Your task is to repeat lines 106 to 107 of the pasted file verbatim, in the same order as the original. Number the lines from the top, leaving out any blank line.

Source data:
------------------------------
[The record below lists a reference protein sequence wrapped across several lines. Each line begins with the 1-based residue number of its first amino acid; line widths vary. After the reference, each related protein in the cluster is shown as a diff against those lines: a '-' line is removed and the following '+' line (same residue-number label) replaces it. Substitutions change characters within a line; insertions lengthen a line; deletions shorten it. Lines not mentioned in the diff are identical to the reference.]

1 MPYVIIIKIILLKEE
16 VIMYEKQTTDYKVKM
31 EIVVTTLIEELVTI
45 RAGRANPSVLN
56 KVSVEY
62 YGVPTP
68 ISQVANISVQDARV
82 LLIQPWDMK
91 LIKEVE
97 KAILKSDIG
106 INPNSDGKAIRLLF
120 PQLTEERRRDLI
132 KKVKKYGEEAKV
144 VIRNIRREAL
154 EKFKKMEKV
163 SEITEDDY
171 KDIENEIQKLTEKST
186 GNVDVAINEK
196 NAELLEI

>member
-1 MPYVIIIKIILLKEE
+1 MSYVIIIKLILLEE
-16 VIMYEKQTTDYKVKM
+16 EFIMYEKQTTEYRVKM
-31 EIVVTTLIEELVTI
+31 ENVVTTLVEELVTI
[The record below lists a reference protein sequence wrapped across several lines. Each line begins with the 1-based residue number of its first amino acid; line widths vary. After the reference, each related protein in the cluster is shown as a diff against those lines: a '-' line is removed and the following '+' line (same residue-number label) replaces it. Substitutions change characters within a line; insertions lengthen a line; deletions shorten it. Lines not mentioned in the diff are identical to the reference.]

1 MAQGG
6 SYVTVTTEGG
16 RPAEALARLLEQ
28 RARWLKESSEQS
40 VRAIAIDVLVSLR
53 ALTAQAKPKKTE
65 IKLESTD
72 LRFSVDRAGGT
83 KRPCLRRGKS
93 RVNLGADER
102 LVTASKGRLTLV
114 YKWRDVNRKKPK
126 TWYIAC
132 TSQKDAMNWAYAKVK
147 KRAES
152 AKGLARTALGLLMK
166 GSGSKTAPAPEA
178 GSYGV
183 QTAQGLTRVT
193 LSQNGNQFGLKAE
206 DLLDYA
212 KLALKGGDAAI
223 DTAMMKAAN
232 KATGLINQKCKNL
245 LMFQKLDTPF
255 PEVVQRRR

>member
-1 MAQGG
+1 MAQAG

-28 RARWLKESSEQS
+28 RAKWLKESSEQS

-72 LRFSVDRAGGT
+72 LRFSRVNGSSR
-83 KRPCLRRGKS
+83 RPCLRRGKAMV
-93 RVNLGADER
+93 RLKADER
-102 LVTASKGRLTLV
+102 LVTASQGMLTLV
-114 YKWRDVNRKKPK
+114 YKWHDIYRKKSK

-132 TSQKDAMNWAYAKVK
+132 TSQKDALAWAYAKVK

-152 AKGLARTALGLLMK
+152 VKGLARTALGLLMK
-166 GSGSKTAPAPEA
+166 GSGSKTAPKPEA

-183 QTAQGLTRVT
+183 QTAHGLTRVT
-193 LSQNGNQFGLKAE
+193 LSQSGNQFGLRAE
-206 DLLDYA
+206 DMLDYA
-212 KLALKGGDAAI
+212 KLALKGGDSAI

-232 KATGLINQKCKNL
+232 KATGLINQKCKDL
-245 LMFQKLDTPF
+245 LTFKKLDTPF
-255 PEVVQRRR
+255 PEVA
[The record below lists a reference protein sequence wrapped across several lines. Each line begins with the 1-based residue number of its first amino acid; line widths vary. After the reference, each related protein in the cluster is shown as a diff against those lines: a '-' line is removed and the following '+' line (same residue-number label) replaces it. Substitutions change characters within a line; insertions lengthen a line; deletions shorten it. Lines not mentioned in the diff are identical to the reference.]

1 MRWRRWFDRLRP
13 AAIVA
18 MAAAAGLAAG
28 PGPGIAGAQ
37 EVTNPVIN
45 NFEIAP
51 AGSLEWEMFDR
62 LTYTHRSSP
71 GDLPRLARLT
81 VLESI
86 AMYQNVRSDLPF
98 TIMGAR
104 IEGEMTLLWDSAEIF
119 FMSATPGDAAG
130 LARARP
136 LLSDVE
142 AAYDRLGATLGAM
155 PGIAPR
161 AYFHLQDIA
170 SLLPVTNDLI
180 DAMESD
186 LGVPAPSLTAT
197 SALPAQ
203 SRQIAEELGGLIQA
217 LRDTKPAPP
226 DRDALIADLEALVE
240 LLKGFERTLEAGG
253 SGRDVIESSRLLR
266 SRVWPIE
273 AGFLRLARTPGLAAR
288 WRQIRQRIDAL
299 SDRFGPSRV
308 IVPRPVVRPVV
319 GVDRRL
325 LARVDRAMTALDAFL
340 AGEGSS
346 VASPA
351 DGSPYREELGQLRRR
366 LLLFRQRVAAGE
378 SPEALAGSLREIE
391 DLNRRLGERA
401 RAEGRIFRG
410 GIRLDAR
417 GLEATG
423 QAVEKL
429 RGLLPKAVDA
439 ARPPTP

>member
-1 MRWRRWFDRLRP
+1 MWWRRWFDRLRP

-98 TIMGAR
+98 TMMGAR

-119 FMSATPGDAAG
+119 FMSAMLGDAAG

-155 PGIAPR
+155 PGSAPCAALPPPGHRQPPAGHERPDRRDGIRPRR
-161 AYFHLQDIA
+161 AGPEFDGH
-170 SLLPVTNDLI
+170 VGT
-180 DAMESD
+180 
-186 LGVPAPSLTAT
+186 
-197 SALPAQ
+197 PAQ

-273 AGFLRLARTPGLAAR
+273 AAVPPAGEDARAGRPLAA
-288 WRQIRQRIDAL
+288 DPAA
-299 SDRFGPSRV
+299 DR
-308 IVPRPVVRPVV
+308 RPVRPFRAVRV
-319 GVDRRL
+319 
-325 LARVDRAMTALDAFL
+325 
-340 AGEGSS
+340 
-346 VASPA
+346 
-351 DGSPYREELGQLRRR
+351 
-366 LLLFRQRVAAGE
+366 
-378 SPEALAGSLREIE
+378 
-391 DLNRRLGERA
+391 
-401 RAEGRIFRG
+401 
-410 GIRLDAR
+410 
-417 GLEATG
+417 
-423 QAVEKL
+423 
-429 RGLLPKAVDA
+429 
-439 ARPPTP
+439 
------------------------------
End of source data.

136 LLSDVE
142 AAYDRLGATLGAM